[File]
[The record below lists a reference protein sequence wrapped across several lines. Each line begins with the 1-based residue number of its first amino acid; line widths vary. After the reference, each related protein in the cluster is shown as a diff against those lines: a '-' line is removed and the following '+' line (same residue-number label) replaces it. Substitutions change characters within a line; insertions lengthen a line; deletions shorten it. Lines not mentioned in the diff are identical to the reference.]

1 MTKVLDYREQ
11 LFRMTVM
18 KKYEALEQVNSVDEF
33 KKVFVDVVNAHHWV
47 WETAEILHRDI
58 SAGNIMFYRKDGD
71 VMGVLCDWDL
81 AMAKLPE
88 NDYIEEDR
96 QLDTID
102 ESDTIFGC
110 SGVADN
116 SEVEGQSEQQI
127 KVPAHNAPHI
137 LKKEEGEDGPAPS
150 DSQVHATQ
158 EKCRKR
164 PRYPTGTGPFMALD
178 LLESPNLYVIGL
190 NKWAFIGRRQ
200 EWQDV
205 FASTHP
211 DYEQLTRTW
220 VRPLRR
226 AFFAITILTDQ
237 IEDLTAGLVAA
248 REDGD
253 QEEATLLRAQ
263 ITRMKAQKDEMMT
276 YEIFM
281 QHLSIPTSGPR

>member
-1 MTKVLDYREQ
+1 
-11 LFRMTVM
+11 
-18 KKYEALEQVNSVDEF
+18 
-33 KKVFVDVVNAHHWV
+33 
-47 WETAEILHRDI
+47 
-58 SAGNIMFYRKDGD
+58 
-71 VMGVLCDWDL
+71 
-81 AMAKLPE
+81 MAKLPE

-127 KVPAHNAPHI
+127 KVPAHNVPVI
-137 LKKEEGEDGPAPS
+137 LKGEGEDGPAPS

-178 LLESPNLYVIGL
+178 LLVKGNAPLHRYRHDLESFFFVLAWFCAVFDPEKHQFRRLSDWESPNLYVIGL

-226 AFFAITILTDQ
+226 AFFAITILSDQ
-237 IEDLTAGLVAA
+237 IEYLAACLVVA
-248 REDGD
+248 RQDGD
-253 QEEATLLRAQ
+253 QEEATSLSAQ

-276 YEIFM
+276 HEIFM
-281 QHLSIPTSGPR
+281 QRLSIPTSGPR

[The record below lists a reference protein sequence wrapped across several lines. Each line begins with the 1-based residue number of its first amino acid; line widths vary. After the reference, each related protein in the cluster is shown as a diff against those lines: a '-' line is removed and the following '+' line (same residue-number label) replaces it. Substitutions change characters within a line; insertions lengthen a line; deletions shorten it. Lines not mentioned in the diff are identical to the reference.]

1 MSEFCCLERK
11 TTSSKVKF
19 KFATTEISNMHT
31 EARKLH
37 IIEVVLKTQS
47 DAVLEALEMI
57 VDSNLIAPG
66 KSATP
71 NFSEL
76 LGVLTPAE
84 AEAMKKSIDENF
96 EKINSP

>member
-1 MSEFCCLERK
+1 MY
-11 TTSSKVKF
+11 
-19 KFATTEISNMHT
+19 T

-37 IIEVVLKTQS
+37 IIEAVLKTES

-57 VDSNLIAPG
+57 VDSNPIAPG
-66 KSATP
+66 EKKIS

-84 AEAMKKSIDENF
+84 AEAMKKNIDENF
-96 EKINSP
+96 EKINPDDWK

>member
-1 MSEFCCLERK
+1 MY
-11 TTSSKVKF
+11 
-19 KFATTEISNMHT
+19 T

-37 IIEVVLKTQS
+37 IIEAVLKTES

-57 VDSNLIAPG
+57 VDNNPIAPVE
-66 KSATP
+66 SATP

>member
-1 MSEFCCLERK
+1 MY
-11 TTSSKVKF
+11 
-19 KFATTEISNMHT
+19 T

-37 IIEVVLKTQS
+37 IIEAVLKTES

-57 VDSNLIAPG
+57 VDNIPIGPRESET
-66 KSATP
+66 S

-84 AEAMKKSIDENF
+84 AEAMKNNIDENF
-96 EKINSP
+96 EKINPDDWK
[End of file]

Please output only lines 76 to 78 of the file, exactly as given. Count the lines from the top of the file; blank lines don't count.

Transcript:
66 KSATP
71 NFSEL
76 LGVLTPAE